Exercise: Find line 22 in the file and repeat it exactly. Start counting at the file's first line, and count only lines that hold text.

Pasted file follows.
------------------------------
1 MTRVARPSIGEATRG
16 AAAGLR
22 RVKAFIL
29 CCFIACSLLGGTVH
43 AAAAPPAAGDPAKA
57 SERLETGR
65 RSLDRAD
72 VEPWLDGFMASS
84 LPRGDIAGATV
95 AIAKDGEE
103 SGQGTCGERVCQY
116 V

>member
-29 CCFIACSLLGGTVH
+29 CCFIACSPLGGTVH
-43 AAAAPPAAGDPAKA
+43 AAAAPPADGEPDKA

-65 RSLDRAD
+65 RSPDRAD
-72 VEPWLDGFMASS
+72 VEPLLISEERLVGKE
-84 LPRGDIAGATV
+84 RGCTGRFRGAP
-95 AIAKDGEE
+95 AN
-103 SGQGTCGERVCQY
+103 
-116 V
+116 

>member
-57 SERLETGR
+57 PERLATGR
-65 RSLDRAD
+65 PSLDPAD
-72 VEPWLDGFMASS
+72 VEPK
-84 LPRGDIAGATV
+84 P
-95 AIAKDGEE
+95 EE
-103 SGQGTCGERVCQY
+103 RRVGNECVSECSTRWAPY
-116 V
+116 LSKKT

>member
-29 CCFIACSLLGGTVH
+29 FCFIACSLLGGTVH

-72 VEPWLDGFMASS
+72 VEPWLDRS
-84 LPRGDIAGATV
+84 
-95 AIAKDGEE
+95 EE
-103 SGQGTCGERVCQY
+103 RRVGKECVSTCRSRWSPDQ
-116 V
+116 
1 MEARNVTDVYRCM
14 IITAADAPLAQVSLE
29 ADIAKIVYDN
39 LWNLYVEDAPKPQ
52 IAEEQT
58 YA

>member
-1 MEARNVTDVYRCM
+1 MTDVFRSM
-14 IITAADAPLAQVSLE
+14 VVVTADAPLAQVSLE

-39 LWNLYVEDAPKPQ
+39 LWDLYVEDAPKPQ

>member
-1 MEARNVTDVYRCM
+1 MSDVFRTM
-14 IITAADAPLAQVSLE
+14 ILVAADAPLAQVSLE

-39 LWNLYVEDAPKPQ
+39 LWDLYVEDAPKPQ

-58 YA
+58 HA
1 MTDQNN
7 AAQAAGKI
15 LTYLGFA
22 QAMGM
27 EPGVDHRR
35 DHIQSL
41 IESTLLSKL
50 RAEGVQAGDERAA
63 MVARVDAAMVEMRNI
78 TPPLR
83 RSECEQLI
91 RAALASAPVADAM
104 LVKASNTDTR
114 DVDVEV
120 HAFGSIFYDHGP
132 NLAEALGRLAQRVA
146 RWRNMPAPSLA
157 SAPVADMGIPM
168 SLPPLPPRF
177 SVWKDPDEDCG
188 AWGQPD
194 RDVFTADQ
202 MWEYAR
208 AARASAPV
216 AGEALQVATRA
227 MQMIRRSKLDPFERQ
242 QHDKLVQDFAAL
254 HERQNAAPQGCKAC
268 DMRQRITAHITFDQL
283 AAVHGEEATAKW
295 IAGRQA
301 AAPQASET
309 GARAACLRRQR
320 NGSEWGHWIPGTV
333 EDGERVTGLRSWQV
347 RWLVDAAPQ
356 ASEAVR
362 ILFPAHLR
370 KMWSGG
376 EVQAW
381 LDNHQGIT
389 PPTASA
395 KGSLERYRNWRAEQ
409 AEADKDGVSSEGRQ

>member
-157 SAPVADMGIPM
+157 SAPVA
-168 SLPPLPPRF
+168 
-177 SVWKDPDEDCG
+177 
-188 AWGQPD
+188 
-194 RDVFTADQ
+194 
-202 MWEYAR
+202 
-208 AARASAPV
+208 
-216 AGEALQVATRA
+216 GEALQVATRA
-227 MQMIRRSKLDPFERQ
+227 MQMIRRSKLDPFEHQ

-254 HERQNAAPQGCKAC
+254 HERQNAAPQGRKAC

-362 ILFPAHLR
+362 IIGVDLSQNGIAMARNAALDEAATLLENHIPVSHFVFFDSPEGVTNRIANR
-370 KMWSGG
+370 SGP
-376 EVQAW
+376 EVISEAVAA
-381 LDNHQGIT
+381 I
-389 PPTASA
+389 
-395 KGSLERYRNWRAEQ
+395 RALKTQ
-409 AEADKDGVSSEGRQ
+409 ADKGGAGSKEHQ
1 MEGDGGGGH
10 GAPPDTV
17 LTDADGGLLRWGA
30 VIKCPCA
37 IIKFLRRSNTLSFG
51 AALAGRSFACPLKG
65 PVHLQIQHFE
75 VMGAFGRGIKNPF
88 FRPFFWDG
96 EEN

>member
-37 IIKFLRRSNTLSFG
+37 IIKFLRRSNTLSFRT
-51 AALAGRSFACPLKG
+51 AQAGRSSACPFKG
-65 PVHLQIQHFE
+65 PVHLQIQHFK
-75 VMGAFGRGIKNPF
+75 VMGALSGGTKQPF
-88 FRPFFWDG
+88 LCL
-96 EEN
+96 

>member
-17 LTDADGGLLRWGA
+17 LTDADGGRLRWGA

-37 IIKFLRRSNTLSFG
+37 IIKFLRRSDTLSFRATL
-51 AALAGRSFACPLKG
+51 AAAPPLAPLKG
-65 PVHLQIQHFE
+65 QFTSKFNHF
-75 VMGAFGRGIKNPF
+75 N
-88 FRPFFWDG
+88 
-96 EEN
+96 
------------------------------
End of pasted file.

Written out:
-84 LPRGDIAGATV